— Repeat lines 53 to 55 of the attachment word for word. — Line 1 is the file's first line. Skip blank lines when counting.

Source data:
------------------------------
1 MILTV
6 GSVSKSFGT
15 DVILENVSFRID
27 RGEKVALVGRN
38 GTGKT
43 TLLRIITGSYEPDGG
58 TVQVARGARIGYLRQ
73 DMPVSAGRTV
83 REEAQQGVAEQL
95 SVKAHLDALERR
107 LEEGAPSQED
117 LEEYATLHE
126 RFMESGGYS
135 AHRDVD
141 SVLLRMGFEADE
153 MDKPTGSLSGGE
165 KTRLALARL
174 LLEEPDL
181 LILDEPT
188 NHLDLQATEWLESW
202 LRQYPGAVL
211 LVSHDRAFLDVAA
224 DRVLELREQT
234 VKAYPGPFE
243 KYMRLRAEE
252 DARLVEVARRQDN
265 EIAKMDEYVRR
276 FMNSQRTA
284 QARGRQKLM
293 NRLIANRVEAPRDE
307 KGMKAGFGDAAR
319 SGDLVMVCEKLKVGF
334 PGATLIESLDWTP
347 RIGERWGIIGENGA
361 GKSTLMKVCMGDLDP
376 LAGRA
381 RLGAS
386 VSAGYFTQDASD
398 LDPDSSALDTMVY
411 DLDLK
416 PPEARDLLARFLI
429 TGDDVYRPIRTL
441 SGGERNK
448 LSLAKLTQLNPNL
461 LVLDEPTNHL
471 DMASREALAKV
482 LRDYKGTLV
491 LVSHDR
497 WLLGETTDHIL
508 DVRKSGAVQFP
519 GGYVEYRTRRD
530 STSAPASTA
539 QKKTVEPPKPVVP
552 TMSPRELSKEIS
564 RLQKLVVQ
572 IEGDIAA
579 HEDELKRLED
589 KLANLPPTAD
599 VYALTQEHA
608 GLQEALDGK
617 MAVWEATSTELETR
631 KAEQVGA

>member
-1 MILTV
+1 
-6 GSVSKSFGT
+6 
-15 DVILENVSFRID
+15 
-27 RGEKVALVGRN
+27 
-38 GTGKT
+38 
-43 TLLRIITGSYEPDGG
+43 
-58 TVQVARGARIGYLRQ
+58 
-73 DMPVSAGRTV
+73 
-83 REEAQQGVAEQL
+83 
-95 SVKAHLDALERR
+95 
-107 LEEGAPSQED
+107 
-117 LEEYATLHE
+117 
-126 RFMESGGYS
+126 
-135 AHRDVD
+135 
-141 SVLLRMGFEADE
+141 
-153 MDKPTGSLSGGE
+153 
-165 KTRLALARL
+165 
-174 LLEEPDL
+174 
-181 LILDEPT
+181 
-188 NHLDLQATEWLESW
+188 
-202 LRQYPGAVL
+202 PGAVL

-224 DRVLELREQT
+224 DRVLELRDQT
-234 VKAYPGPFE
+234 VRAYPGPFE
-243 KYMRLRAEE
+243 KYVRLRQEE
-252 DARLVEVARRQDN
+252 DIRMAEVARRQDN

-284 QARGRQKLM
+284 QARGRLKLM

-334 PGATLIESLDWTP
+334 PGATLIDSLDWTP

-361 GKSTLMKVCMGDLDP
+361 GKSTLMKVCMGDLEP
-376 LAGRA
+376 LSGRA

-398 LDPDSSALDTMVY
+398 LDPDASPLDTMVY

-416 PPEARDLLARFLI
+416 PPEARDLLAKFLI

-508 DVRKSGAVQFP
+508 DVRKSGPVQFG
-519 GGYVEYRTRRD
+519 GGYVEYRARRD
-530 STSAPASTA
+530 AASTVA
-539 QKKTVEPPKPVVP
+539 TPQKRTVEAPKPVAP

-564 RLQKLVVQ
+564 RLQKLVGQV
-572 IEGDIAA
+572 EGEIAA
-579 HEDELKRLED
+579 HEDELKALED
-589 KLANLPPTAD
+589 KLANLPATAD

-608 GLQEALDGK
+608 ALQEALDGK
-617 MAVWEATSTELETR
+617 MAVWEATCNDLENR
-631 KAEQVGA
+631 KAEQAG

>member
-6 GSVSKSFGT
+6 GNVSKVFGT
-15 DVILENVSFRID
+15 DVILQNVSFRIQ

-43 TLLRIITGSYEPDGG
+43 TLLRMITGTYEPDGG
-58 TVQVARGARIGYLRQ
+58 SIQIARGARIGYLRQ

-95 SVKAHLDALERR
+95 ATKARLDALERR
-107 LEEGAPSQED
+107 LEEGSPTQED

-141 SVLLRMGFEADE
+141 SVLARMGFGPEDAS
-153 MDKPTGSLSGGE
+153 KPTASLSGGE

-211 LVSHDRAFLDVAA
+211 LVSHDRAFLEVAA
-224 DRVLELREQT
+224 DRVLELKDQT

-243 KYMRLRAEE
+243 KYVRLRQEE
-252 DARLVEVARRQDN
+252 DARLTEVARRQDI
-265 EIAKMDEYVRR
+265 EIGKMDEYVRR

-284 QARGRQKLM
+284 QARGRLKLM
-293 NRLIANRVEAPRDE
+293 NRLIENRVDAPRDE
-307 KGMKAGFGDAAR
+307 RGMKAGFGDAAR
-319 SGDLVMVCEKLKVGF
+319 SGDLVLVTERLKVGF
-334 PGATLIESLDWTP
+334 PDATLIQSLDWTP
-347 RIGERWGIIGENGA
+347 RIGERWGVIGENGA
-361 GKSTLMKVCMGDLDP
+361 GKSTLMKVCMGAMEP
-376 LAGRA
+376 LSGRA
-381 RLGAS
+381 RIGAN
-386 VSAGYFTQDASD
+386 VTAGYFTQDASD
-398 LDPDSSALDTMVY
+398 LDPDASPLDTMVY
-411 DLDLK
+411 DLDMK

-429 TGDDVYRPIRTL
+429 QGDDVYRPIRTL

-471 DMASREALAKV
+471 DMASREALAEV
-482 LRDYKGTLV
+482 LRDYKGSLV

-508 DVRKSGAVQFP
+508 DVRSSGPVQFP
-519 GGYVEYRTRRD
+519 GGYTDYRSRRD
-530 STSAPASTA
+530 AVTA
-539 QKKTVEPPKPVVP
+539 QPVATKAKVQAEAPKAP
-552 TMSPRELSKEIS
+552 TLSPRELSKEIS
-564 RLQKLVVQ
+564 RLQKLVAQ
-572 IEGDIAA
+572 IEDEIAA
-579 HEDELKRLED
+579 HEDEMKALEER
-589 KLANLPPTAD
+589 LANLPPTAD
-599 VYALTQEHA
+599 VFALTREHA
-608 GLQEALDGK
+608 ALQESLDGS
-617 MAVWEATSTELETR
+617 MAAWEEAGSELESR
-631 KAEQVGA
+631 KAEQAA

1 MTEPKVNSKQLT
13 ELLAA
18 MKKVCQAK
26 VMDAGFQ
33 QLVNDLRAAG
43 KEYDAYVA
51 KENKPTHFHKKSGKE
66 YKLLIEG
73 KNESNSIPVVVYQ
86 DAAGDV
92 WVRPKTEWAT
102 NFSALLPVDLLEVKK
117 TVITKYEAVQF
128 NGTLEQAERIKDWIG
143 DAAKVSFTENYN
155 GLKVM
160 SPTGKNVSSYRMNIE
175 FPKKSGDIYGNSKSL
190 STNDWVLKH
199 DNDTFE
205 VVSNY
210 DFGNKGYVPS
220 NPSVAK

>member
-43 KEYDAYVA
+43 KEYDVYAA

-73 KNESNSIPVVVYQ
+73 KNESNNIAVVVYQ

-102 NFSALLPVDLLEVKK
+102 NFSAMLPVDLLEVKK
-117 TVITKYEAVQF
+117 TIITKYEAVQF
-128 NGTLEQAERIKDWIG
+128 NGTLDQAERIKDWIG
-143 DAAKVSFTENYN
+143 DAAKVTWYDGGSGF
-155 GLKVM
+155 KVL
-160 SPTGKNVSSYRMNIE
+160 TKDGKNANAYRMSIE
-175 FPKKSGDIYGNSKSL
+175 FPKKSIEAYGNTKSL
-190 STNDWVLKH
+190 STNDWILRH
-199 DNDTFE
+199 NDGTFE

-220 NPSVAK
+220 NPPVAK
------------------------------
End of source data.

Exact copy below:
539 QKKTVEPPKPVVP
552 TMSPRELSKEIS
564 RLQKLVVQ